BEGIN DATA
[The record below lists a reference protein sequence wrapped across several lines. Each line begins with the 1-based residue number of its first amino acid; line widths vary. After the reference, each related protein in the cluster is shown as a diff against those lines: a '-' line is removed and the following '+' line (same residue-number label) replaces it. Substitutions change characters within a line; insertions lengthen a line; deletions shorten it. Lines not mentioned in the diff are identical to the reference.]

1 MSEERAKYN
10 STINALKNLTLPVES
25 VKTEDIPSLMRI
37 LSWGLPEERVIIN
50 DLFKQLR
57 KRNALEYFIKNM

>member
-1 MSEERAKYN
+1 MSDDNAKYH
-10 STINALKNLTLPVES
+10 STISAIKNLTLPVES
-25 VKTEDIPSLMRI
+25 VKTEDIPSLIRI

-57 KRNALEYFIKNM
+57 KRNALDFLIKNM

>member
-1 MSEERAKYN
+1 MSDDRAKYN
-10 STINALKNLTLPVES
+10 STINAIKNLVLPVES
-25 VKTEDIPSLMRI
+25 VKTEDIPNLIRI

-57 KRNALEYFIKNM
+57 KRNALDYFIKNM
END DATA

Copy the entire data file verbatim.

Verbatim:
[The record below lists a reference protein sequence wrapped across several lines. Each line begins with the 1-based residue number of its first amino acid; line widths vary. After the reference, each related protein in the cluster is shown as a diff against those lines: a '-' line is removed and the following '+' line (same residue-number label) replaces it. Substitutions change characters within a line; insertions lengthen a line; deletions shorten it. Lines not mentioned in the diff are identical to the reference.]

1 MSEERAKYN
10 STINALKNLTLPVES
25 VKTEDIPSLMRI
37 LSWGLPEERVIIN
50 DLFKQLR
57 KRNALEYFIKNM

>member
-1 MSEERAKYN
+1 MSDDNAKYH
-10 STINALKNLTLPVES
+10 STISAIKNLTLPVES
-25 VKTEDIPSLMRI
+25 VKTEDIPSLIRI

-57 KRNALEYFIKNM
+57 KRNALDFLIKNM

>member
-1 MSEERAKYN
+1 MSDDRAKYN
-10 STINALKNLTLPVES
+10 STINAIKNLVLPVES
-25 VKTEDIPSLMRI
+25 VKTEDIPNLIRI

-57 KRNALEYFIKNM
+57 KRNALDYFIKNM